In Summary

Numerous previous studies have shown a lower myopia prevalence in children living in rural areas in other parts of the world.17-20 The strength of this association is not in the label of rurality itself but in underlying common denominators. Are there takeaways that can extend beyond the rural population? Surely, there are cases to be made about light and content of visual stimuli, to name a few. The outdoors and natural environment have components that seem to give proper feedback for eye growth. How time is spent at school and on weekends can be reasonable starting points for careful consideration. Parents, educators, and administrators should account for the evidence thus far to thoughtfully optimize children’s visual environments. The great outdoors can be great for children’s eyes, if they make the time.

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Dr. Tiffany Yanase Park graduated magna cum laude from Southern California College of Optometry and completed a pediatric optometry residency at Children’s Hospital Colorado. Dr. Yanase Park now works as part of a university-based pediatric ophthalmology department in Southern California.

References

  1. Holden BA et al. Global Prevalence of Myopia and High Myopia and Temporal Trends from 2000 through 2050. Ophthalmology. 2016 May;123(5):1036-42.

  2. Haarman AEG, Enthoven CA, Tideman JWL et al. The Complications of Myopia: A Review and Meta-Analysis. Invest Ophthalmol Vis Sci. 2020 Apr;61(4):49.

  3. Flitcroft DI. The complex interactions of retinal, optical and environmental factors in myopia aetiology. Prog Retin Eye Res. 2012 Nov;31(6)622-60.

  4. Goldschmidt E, Jacobsen N. Genetic and environmental effects on myopia development and progression. Eye (Lond). 2014 Feb;28(2):126-133.

  5. Fu A et al. Prevalence of myopia among disadvantaged Australian schoolchildren: a 5-year cross-sectional study. PLoS One. 2020 Aug 27;15(8):e0238122.

  6. Xiong S, Sankaridurg P, Naduvilath T, et al. Time spent in outdoor activities in relation to myopia prevention and control: a meta-analysis and systematic review. Acta Ophthalmol. 2017;95(6):551-566.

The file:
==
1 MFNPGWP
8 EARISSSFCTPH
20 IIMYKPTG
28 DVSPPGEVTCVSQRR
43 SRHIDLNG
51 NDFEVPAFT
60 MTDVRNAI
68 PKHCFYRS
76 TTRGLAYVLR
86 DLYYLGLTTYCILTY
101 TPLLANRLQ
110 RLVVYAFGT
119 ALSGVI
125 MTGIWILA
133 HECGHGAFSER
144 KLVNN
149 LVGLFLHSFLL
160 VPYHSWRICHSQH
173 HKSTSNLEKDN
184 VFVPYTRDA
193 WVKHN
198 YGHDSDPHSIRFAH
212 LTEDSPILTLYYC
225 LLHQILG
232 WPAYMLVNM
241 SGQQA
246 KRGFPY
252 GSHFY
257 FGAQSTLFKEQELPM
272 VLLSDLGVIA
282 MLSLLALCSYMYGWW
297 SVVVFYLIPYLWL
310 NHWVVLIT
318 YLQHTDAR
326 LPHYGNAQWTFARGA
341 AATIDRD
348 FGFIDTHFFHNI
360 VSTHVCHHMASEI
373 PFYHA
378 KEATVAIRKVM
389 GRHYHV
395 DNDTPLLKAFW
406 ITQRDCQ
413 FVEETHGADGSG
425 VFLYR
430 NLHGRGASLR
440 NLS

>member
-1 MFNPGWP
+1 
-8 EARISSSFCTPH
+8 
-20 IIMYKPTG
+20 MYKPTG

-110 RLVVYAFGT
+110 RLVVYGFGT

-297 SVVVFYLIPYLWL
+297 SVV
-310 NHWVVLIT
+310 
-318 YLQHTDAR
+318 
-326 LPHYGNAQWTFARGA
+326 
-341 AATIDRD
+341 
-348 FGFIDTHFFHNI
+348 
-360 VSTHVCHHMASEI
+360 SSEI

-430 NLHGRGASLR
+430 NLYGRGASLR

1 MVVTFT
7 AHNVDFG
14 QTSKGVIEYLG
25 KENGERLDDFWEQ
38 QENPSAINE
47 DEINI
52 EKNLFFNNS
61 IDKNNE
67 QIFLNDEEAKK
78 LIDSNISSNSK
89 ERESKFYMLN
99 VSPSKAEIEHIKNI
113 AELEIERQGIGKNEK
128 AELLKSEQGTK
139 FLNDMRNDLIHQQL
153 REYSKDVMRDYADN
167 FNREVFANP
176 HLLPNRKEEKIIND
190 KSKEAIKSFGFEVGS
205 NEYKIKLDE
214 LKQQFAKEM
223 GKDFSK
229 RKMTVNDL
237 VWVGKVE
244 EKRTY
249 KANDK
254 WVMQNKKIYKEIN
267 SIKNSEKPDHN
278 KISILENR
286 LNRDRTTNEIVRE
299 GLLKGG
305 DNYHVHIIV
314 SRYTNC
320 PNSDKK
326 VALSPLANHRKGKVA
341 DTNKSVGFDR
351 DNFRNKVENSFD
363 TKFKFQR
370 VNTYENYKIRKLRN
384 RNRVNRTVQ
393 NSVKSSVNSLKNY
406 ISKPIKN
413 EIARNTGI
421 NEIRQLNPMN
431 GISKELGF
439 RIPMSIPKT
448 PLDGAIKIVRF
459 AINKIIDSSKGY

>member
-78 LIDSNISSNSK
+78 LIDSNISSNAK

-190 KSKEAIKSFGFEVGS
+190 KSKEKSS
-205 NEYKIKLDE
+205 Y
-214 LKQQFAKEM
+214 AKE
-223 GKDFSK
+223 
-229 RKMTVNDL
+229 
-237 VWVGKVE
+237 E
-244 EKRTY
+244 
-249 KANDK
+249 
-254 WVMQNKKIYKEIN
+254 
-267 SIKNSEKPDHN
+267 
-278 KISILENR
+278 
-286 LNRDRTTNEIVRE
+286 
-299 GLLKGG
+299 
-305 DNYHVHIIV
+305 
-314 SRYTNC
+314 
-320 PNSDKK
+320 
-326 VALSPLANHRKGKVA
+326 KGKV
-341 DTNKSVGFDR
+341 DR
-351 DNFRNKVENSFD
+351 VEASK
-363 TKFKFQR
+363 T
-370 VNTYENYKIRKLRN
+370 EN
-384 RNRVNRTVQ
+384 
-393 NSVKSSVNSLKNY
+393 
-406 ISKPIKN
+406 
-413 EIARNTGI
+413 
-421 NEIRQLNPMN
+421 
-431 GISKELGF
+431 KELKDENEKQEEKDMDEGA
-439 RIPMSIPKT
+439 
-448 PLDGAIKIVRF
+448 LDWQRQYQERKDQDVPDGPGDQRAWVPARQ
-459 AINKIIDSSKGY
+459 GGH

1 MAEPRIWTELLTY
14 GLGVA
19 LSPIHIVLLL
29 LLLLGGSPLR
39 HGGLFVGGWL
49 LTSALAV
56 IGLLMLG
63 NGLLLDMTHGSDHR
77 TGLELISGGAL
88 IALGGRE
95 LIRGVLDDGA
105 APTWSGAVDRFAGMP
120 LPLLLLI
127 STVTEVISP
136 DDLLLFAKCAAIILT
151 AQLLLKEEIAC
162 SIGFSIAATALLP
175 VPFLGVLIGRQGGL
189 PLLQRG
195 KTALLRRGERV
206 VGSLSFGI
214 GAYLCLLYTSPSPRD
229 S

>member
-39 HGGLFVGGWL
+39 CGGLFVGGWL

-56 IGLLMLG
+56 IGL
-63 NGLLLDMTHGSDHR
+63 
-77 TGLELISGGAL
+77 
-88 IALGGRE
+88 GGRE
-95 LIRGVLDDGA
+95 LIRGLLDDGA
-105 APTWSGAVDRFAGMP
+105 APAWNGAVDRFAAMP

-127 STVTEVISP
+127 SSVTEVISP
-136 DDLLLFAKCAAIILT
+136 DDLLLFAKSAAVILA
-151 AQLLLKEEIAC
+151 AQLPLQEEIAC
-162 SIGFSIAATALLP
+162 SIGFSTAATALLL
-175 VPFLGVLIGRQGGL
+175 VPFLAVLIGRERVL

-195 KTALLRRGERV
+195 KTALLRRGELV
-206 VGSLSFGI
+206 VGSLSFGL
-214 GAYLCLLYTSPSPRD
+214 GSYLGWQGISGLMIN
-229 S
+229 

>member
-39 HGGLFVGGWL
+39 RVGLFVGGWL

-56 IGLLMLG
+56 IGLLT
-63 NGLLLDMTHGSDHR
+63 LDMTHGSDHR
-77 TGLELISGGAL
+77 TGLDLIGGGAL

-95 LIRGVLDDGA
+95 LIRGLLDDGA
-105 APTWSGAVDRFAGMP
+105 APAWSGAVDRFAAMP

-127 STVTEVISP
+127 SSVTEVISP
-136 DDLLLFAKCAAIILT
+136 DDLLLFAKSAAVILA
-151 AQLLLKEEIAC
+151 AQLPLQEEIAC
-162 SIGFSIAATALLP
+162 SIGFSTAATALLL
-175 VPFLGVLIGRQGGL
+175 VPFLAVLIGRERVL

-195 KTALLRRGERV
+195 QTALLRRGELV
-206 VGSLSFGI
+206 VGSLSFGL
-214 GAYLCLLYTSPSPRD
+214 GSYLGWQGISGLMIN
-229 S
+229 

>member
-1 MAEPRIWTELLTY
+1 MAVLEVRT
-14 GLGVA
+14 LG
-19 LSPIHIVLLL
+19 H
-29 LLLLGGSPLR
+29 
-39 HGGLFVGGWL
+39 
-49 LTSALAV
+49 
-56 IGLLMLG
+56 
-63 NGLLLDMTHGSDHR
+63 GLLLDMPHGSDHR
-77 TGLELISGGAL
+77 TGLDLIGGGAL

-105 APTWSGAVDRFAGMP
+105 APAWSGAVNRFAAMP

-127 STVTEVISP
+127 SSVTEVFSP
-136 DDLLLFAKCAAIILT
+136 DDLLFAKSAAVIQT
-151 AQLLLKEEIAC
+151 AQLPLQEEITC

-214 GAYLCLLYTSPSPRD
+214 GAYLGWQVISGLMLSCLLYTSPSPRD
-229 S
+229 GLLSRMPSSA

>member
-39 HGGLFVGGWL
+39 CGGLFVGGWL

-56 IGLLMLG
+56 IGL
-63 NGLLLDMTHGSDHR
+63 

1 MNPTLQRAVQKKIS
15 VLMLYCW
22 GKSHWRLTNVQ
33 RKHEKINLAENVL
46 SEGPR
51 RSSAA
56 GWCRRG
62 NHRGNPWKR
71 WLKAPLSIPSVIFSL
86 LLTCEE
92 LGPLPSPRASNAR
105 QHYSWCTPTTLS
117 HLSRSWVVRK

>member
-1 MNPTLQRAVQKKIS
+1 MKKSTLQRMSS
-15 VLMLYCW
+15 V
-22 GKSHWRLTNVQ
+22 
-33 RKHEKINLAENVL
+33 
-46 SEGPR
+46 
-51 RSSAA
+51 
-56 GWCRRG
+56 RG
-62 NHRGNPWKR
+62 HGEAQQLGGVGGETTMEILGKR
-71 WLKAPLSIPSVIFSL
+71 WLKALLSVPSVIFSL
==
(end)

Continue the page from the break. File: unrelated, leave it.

7. Matz CJ, Stieb DM, Brion O. Urban-rural differences in daily time-activity patterns, occupational activity and housing characteristics. Environ Health. 2015 Nov 13;14:88.

  8. Cohen Y et al. Ambient illuminance, retinal dopamine release and refractive development in chicks. Exp Eye Res. 2012;103-33-40.

  9. Ulaganathan S et al. Daily axial length and choroidal thickness variations in young adults: Associations with light exposure and longitudinal axial length and choroid changes. Exp Eye Res. 2019 Dec;189:107850.

  10. He M et al. Effect of Time Spent Outdoors at School On the Development of Myopia Among Children in China: A Randomized Clinical Trial. JAMA. 2015 Sep 15;314(11):1142-8.

  11. Zhou Z et al. Pilot study of a novel classroom designed to prevent myopia by increasing children’s exposure to outdoor light. PLoS One. 2017 Jul 31;12(7):e0181772.

  12. Read S et al. Light exposure and physical activity in myopic and emmetropic children. Optom Vis Sci. 2014 Mar;91(3):330-41.

  13. Wu PC et al. Myopia Prevention and Outdoor Light Intensity in a School-Based Cluster Randomization Trial. Ophthalmology. 2018 Aug;125(8):1239-1250.

  14. Flitcroft DI, Harb EN, Wildsoet CF. The Spatial Frequency Content of Urban and Indoor Environments as a Potential Risk Factors for Myopia Development. Invest Ophthalmol Vis Sci. 2020 Sep; 61(11): 42.

  15. Tran N et al. The significance of retinal image contrast and spatial frequency composition for eye growth modulation in young chicks. Vision Res. 2008 Jul;48(15):1655-62.

  16. Bowrey HE et al. The relationship between image degradation and myopia in the mammalian eye. Clin Exp Optom. 2015 Nov;98(6):555-63.

  17. Guo Y et al. Outdoor activity and myopia among primary students in rural and urban regions of Beijing. Ophthalmology. 2013 Feb;120(2):277-83.

  18. Shih YF et al. Comparing myopic progression of urban and rural Taiwanese schoolchildren. Jpn J Ophthalmol. 2010;54(5):446-51.

  19. Padhye AS et al. Prevalence of uncorrected refractive error and other eye problems among urban and rural school children. Middle East Afr J Ophthalmol. 2009;16(2):69–74.

  20. Gao Z et al. Refractive error in school children in an urban and rural setting in Cambodia. Ophthalmic Epidemiol. 2012;19(1):16–22.